Get ready for a tale stranger than "Complexity by Subtraction." According to Nietzsche’s famous maxim, "What does not kill me makes me stronger." That might be a good motto for a guy training for the Tough Mudder, but will it work in a bacterial cell or in a dinosaur trying to evolve flight? A paper in PNAS by Richard Lenski and his colleagues Arthur Covert III, Claus Wilke and Charles Ofria, "Experiments on the role of deleterious mutations as stepping stones in adaptive evolution," seeks to cast evolution as kind of a trampoline: organisms can bounce higher by jumping off the fitness peak (sometimes). Could it be true?
Deleterious mutations are just that: random changes that cause harm. Remember, the bacterium or other organism is not a Navy Seal running an obstacle course to get stronger by will and determination. No; its genome just got hit by a bullet. It’s going down in flames. What must happen for Lenski’s idea to gain traction is that a beneficial mutation, like a midair rescue helicopter, has to show up just in time — and not only that, but take the creature up to a higher fitness peak. We read:
It might seem obvious that deleterious mutations must impede evolution. However, a later mutation may interact with a deleterious predecessor, facilitating otherwise inaccessible adaptations. Although such interactions have been reported before, it is unclear whether they are rare and inconsequential or, alternatively, are important for sustaining adaptation. We studied digital organisms� — computer programs that replicate and evolve� — to compare adaptation in populations where deleterious mutations were disallowed with unrestricted controls. Control populations achieved higher fitness values because some deleterious mutations acted as stepping stones across otherwise impassable fitness valleys. Deleterious mutations can thus sometimes play a constructive role in adaptive evolution. (Emphasis added.)
It might seem obvious, indeed, to anyone except a Darwinian evolutionist. Another maxim (not from Nietzsche) applies here: "If something sounds too good to be true, it probably is." There’s good reason to be suspicious. This magic trick only worked in the computer. Computers are notoriously guided by programmers who would be happy to see a favored notion confirmed. In this case, there would be no PNAS paper, or funding, if it didn’t work.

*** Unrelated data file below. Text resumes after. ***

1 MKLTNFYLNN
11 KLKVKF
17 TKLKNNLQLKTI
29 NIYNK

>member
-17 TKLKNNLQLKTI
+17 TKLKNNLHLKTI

But Covert et al. already knew evolution is in a bind. In Sewall Wright’s old "fitness landscape" scenario, organisms can get stuck on a "fitness peak" and never evolve higher. Crossing to a higher peak requires losing fitness in the valley between, where the organism will likely die. For years, evolutionists have worried about the ability of relaxed selection, neutral mutations or other mechanisms to get organisms across the valleys. These evolutionists from Michigan State and University of Texas were basically looking for new ways to help them get down so they could go up higher.
We know that humans, with intelligent planning, can go down to go up. They will risk running through fire or diving deep in water to get out of a bind. Sometimes the way out is through. Humans are very good at hurting themselves to achieve greater good in the long run: rigorous training, tearing down muscle to build it up stronger. We know all about that; but what does a bacterium, yeast cell or plant know? It knows nothing. It has no goals in mind. A deleterious mutation, if not outright lethal, will take its toll. What are the chances a beneficial "rescuing" mutation will happen along before purifying selection weeds out the unfit? If that is rare, how much rarer to get a beneficial mutation that joins forces with the deleterious mutation to make things better!
If your research goal is to prove this "could" happen, you can certainly program a computer to get it to happen. That’s what these scientists did. They had a lot of faith in the potential of deleterious mutations: